The Perfect Balance from Tamarack Technologies is a great return air pathway retrofit
The Perfect Balance from Tamarack Technologies is a great return-air pathway retrofit.

Transfer grilles are another type of return-air pathway. It’s a grille through a wall or door. Sometimes it’s a straight shot through one grille and out the other. Another way is to put a grille on each side of the wall but offset them vertically. That can provide more privacy than the straight-through type. The photo above shows one of the Perfect Balance return-air pathways I installed at the condo I used to live in, and it worked great.

One thing that’s critical to do with a central return and a filter grille is to make sure the ducts are airtight. If you put the filter at the grille and have any leakage in the return duct, that duct makes it to the blower, coil, and heat exchanger.  You don’t want that.

The clear winner

In the central vs. dedicated return debate, I say the clear winner is the central return. The bad rap that it has among some people isn’t the result of real deficiencies. It’s because of poor design. Follow the guidance in this article, and you can have central returns that are quiet, result in less energy loss, and give you better indoor air quality. Yeah, we’ll give you dedicated returns if you want them, and we’ll make them work well. But I hope you see the benefits of central returns now.


Allison A. Bailes III, PhD is a speaker, writer, building science consultant, and the founder of Energy Vanguard in Decatur, Georgia. He has a doctorate in physics and writes the Energy Vanguard Blog. He also has a book on building science coming out in the fall of 2022. You can follow him on Twitter at @EnergyVanguard.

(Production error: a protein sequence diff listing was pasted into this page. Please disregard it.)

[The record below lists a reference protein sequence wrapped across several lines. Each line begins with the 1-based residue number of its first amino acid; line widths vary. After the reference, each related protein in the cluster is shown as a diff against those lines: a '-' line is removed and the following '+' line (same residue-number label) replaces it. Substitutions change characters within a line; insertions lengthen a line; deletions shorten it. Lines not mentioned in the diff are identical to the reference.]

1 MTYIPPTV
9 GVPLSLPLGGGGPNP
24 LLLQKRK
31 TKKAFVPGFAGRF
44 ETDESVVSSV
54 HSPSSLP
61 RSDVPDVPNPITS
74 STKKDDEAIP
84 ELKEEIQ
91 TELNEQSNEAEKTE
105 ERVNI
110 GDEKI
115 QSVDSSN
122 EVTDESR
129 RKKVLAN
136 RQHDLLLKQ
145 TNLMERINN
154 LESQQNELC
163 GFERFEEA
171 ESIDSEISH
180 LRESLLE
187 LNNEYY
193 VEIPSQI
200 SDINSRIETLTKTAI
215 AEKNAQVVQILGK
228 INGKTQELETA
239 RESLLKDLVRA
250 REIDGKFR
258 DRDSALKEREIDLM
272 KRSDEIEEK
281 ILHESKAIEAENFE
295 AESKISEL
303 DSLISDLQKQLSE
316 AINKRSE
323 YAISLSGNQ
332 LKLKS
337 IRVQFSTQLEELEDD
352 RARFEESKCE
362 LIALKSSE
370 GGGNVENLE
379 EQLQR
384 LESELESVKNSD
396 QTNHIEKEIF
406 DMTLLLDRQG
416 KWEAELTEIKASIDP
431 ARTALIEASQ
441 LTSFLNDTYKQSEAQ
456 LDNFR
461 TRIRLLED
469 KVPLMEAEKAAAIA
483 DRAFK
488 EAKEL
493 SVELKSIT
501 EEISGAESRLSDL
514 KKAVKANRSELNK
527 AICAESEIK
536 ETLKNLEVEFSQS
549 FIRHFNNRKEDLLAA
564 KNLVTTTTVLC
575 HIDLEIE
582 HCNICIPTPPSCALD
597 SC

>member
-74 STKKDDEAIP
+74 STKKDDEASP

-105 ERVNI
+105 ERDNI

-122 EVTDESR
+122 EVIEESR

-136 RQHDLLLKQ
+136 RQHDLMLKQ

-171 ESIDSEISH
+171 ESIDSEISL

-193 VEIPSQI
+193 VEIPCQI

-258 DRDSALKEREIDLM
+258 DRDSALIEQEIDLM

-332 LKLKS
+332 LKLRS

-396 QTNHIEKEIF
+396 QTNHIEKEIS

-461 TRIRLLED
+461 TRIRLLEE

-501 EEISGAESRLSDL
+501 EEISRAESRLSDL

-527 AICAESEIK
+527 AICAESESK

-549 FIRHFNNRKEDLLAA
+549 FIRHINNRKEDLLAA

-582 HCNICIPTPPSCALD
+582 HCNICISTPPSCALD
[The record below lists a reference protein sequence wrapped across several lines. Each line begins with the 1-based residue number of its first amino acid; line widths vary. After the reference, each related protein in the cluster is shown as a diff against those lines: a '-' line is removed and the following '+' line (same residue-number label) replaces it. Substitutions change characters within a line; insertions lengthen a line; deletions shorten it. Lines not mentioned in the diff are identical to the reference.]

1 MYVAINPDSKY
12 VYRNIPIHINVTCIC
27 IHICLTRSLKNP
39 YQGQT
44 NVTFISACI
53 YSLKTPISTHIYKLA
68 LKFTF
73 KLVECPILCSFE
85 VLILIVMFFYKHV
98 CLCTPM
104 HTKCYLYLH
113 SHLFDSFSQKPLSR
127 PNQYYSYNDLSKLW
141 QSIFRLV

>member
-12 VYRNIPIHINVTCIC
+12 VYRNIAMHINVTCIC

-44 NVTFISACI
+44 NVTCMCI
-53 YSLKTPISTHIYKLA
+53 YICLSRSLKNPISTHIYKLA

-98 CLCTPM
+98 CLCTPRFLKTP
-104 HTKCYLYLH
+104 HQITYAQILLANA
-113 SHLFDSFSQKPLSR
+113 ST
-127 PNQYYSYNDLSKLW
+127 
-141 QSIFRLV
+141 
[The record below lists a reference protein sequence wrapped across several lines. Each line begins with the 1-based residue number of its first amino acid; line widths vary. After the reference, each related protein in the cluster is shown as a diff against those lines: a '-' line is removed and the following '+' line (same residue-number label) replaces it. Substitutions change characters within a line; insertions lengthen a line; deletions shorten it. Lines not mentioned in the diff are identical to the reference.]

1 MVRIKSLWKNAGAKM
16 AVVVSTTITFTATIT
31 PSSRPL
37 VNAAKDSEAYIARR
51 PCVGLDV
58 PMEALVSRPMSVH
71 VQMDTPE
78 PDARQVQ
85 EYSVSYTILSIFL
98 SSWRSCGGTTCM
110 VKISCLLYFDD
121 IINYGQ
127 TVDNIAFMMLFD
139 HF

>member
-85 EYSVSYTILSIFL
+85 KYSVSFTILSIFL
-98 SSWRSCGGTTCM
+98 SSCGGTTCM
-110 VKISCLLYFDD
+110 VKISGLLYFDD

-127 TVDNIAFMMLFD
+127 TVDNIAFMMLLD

1. utah_matt | | #1

    Do jumper ducts transfer noise from room to to room? I appreciate this article it is very timely and challenges my belief that central returns are not effective. I would still like to understand more about this topic.

    1. Expert Member
      MALCOLM TAYLOR | | #2


      They can, but no more so than any other ducts with outlets in adjacent spaces. There are duct silencers you can add to reduce transmission, and lengthier ducts would help too.

      Of the alternatives - tranfer grills or undercutting doors - they offer more sound attenuation.

    2. benwolk | | #3

      One method that I use is specifying that the jumper ducting should form an 'S' shape. This cuts down on noise transmission without the additional cost of duct silencers. In low load homes, an 8" flex duct formed into the 'S' shape should still provide plenty of flow between rooms. I've done it with 6" duct as well for more confined spaces and that also seems to work. You can also form part of the 'S' with rigid ducting and do the final connections to the grilles with flex for better flow and allowing for prefabrication of the ducting.